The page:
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Notary Bulletin

WWYD Answers: The Case of the Absent Friend

Last week, we shared a real-life dilemma where a Notary was asked to notarize a close friend’s document — but the friend said they were out of town and couldn’t be present for the notarization, and asked the Notary to proceed anyway as a personal favor.

We asked our readers how they would handle this kind of request, and here are some of the solutions you offered.

What our Notaries said

Many Notaries immediately raised concerns about breaking the law and the potential risk of fraud if they agreed to notarize without the signer being present — even if the signer is someone they know well.

Lucy Rodriguez pointed out that notarization requires the personal appearance of the signer, and notarizing without the signer present would be a violation of state law. “Why would I want to compromise my integrity over a blatant disregard for the laws and standards of my professional ethics?” she asked.

“I would politely decline,” said Gwendolyn Green. “I would also point out that while I have complete trust in them, it is for their protection that they appear before me in person, and to do otherwise would be breaking the law.”

Patty Greenwood agreed. “As much as I value my friendships, I value my reputation and credibility more,” she said. “I would explain why I could not do as they requested, and hope they understood. In reality though, friends close enough to ask for such a favor also know me well enough not to.”

Doris Laul suggested postponing the notarization until the friend could return and appear before the Notary, or directing the friend to contact a Notary in their present location to complete the notarization if the document was time sensitive. “No friend of mine would ask me to put my credibility and reputation on the line with such a request. In the unlikely event one did ask, I would have to politely decline,” she said. 

Other Notaries suggested that if the friend urgently needed a Notary and couldn’t meet one in person, they should see if they could contact a Notary authorized to perform a Remote Online Notarization (RON).

“Since I’m RON approved, I would tell them about online notarizations. If they have access to a computer with a webcam and microphone, a non-expired ID and a credit card to pay the fee, I would set them up on one of my platforms and notarize the documents that way,” said Shavahn Erby. “Otherwise, they will be waiting until they are back in front of me to sign.”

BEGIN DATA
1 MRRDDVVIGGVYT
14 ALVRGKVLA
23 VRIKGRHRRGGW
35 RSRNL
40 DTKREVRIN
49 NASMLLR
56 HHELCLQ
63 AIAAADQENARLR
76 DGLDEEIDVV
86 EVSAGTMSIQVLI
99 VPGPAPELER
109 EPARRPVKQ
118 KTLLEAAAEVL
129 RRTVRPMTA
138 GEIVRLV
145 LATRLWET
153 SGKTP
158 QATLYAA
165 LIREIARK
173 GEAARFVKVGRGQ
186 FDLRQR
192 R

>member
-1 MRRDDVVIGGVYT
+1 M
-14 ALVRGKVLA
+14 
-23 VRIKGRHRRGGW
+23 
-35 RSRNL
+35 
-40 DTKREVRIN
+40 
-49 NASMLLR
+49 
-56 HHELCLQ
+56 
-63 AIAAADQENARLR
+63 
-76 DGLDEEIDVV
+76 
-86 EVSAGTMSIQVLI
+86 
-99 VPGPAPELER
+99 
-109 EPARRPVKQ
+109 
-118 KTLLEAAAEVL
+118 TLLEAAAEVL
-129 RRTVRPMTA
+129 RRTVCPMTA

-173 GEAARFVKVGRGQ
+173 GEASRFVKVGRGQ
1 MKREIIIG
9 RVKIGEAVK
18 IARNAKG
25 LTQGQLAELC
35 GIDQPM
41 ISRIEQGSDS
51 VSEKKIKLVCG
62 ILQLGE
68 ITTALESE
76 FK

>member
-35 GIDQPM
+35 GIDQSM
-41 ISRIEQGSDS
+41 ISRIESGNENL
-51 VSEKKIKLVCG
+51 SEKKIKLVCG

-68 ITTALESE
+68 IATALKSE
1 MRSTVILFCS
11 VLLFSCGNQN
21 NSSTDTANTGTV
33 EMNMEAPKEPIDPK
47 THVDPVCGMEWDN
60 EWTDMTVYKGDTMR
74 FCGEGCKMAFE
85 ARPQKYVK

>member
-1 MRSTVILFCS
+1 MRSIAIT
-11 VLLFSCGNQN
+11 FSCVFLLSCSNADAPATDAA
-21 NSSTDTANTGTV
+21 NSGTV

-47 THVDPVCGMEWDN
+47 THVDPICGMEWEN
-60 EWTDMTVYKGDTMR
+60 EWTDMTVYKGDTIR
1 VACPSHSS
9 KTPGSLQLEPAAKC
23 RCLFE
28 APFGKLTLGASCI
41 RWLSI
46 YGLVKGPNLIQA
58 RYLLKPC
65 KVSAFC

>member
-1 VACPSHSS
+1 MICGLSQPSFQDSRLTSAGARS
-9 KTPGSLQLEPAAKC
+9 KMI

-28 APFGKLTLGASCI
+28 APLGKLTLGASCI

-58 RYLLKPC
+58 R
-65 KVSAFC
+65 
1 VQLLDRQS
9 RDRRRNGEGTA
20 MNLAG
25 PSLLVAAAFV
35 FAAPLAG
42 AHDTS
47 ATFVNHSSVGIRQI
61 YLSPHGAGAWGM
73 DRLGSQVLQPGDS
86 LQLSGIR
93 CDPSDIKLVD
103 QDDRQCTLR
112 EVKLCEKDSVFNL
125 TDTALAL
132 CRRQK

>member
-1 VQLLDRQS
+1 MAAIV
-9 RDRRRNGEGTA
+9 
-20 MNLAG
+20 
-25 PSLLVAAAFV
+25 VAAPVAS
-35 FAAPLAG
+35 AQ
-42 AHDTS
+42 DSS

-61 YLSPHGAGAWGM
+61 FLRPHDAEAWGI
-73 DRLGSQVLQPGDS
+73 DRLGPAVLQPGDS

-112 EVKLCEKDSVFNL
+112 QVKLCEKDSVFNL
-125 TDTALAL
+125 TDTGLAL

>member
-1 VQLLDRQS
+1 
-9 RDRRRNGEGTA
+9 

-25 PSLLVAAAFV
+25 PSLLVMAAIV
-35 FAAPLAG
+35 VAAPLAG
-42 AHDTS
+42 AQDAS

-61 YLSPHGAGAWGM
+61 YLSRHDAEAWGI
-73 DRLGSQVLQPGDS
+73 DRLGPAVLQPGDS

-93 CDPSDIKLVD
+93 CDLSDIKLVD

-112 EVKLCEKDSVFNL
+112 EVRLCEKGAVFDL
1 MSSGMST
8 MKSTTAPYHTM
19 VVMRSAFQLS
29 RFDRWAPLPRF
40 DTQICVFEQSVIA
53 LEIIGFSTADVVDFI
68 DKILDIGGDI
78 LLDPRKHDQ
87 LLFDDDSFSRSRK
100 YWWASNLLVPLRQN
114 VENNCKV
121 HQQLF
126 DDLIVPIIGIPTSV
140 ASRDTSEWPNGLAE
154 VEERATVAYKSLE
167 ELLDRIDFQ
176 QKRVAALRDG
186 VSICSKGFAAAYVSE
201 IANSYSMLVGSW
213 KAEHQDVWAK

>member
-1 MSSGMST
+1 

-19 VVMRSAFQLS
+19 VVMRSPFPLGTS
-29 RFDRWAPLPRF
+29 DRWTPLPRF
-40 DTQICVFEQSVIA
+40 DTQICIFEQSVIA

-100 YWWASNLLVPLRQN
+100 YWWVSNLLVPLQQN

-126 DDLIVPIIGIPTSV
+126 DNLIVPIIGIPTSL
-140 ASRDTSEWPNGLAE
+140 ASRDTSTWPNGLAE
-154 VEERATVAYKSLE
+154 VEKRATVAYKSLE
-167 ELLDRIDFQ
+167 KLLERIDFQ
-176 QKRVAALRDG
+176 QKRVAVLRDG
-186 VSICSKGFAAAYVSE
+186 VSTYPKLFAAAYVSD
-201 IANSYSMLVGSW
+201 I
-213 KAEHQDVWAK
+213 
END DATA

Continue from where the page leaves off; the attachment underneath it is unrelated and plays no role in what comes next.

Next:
Guidance from the NNA

Ignoring the personal appearance requirement for signers during a notarization puts the document at grave risk of fraud, and leaves the Notary potentially liable for a lawsuit or other penalties for failing to follow proper procedure. Sadly, while many Notaries assume that a close friend or family member wouldn’t try to trick them into enabling fraud, there are documented cases where Notaries ignored proper procedure and notarized without a trusted signer’s presence as a “favor,” only to find out later that they had been tricked.

You should never ignore this most important step of a notarization — even for someone close to you that you know well. As several of our readers suggested, if the notarization was required urgently, the signer could have been directed to contact a Notary at their location or contacted a Notary who could perform a remote online notarization for the document. And, as more than one pointed out, if the friend is close to you, then undoubtedly you have talked with them about what you do as a Notary and they wouldn’t ask you to violate your conscience or the law.

Unfortunately, the Florida Notary in this real-life situation made an unwise choice. The Notary called the NNA’s Notary Hotline after agreeing to notarize the document without the friend present. The friend promised the Notary to visit the next day to sign the Notary’s journal — but hasn’t shown up yet, even after the Notary called the friend several times. In this case, the Notary could have avoided a lot of stress and potential negative consequences by sticking to proper procedure.

David Thun is an Associate Editor at the National Notary Association.

 

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